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Grape Aphid: Scraping, cleaning, and displaying data for all the businesses licensed for direct shipping of wine to Pennsylvania
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Grape Aphid

It might seem like in this day and age ordering wine for shipment directly to your house without the state being involved wouldn't be worth much attention. But in Pennsylvania it's a brand-new thing.

Only recently could wineries apply to the Pennsylvania Liquor Control Board for a license to ship wine directly to consumers.

At this writing, there are 834 that have paid their $250 and gotten one since August 8, 2016. The rules are a little weird. Plus: The site where the state listed them all is frightening (and has since been taken down in favor of a PDF, which somehow is better?). Just 10 results per page and no way to manipulate anything into showing you more at a time. There's no way to search or filter the data. Or even to order the results better.

There's no information about websites or ordering or inventory. And companies apply for these licenses with their official business names -- not the label names of the wineries -- so it's not so simple to even search the PLCB's existing inventory for the same wines. I decided against writing a pure search function for this reason. Who would know what to search for?

Plus: Sometimes the number of shippers decreases. Sometimes the state's site goes down for what can be days at a time if there's a weekend involved. Even when it's all working correctly, try to use that thing or the PDF on a phone.

That site also doesn't contain any last-modified data. It seems the data is just tossed up there unsorted in any way a user might care about. New entries don't go at the beginning. They don't go at the end. They don't go in the middle. I checked. And, y'know, I just don't know.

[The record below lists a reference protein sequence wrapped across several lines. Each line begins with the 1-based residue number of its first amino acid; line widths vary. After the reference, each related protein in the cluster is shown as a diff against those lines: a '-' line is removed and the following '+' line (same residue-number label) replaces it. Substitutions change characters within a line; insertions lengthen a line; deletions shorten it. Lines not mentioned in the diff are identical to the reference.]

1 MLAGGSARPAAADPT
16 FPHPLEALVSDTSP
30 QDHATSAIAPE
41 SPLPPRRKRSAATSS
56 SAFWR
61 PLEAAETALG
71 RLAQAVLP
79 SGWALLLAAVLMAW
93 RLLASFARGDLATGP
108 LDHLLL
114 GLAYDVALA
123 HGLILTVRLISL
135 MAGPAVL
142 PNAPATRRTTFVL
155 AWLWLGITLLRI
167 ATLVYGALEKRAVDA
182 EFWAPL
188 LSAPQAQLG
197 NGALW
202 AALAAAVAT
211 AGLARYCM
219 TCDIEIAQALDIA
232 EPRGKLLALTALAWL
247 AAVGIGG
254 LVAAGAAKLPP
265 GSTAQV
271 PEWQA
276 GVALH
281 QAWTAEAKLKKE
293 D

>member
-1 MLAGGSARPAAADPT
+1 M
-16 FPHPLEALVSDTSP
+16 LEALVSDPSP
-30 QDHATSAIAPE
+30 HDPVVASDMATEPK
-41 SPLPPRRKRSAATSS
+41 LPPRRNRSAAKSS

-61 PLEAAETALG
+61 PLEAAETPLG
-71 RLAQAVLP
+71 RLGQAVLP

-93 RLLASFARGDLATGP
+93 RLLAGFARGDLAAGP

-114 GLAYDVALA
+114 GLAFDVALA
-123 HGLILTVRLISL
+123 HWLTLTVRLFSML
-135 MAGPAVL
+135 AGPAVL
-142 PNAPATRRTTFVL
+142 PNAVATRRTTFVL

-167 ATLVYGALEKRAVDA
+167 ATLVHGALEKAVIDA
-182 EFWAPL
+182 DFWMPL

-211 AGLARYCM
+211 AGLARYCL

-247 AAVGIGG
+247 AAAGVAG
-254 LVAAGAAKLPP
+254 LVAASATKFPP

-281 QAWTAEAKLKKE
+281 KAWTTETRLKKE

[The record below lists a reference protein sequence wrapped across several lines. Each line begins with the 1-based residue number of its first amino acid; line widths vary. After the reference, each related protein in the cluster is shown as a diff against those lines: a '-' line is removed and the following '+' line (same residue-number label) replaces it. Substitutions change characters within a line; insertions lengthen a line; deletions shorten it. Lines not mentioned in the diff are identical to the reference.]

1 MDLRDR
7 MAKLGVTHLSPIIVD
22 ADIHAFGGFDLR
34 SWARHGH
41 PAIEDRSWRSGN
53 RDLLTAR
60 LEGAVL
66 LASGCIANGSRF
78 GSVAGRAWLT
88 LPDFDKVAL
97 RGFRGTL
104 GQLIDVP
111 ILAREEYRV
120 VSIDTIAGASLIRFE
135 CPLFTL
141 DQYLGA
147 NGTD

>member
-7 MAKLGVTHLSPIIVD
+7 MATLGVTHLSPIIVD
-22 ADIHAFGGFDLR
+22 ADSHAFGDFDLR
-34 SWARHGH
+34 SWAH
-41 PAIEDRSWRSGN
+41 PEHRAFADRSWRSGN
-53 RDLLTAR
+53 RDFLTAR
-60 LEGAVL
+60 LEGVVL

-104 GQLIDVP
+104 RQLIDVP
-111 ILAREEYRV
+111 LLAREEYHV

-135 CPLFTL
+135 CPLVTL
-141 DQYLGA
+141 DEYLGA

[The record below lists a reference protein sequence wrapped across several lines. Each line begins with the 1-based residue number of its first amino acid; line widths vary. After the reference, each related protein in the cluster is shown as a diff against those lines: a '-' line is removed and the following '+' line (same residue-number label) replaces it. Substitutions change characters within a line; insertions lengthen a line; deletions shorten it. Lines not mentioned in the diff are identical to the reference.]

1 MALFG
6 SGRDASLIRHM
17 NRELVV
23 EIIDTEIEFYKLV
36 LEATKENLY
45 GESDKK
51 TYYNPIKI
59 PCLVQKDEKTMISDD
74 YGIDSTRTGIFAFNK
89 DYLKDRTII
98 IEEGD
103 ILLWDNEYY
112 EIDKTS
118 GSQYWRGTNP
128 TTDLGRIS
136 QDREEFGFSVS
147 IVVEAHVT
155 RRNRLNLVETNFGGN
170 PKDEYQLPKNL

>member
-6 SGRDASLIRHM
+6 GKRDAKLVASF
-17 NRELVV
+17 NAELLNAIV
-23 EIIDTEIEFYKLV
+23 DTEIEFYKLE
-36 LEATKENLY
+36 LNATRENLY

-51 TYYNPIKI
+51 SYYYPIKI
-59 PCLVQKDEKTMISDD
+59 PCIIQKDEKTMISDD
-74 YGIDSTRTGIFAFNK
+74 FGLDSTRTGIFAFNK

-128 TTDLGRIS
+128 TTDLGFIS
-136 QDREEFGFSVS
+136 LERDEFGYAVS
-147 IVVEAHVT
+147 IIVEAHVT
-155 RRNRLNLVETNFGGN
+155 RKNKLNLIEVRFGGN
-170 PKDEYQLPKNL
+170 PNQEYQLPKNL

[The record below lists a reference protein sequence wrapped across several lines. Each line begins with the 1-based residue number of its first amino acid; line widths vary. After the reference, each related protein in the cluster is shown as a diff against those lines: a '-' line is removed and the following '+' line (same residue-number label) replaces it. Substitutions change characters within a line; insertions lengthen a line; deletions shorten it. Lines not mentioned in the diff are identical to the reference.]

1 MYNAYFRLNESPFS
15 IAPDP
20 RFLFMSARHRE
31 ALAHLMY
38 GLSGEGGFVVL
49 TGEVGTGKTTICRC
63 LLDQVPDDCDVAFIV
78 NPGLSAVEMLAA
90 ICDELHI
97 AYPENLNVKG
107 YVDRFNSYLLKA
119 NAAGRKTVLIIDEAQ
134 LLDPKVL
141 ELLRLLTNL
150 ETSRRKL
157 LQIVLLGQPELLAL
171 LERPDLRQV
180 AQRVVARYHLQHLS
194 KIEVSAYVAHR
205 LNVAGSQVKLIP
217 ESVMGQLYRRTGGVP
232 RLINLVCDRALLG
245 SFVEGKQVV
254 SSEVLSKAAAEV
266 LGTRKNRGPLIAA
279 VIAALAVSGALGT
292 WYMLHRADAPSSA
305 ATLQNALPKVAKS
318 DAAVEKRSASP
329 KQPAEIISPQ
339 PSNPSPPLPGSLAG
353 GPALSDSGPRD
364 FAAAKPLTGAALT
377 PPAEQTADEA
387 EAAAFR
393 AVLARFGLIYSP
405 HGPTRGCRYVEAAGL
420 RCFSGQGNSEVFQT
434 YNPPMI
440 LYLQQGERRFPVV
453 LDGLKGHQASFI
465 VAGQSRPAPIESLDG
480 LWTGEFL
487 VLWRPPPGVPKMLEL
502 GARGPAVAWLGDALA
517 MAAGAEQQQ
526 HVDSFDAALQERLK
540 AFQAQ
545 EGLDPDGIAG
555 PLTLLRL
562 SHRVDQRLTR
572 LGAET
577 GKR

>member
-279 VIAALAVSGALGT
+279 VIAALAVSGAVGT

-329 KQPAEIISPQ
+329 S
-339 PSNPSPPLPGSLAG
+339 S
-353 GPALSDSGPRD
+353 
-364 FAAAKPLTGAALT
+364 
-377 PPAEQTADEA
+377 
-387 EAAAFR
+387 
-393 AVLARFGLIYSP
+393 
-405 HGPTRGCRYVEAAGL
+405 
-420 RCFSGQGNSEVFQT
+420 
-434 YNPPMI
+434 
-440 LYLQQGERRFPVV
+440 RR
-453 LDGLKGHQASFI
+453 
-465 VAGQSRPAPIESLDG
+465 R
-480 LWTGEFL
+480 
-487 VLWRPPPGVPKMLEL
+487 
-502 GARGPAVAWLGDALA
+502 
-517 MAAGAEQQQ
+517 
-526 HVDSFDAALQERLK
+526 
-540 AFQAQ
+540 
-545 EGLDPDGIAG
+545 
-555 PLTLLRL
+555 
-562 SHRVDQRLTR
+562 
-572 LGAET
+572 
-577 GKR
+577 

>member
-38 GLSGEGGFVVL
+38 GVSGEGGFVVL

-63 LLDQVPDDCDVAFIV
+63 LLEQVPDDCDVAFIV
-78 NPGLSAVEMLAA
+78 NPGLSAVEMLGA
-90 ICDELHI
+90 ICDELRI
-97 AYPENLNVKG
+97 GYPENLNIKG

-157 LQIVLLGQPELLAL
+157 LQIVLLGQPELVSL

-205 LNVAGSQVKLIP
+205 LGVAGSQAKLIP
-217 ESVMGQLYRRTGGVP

Which leads us to this project's name. The greatest plague on vineyards in history is phylloxera, which in its winged form is a relative of the aphid. I figured I was about to become a bit of a wine pest my own self. Plus also this. And, well, here we are.

So I took part of a Sunday after a friendly suggestion that there should be a better way and wrote the initial scraper. Note that this is in Python 3.6 -- playing with that some more was also part of the excuse for getting this little project going.

After that came a refactor for more contextual data using Google's geolocation API and to take advantage of generators to help things run a bit more smoothly.

The API is still missing on a few of the addresses it's given -- shippers self-report them and no one at the PLCB cleans them up -- but a hashmap can handle the ones we know about. The rest we log and update as we can. Meantime, there's enough error-handling so nothing really breaks until we can do that.

And, hey, now there's an actual map. (Yes, that's Hawaii off in the corner.)


Right now the Python scraper just dumps to JSON and doesn't have a way to know what wineries it's already seen. That'll come later. It's set up to run on a cron job but doesn't yet. New businesses get added to the PLCB's list almost daily, but very few at a time. Might just run it weekly.

Sample data looks like this:


Which, let's be real, is an improvement over that awful site:


Once the scraper is done running and the file is created, a Flask app looks for the most-recent file to use for data and another script creates a few bar charts from whichever data file we give it that show some of what's been most interesting in the data so far. To me, anyway.

More work to do -- it's already ripe for a cleaner refactor, among other things -- but for now, it does enough to get it out there. To come might well be some crowdsourcing to help figure out who these businesses really are and what they can send you. That would be lovely. It's not too realistic to do alone.

But most importantly, this data, as the Western Pennsylvania dialect would have it, needs liberated.

Let the fun begin.

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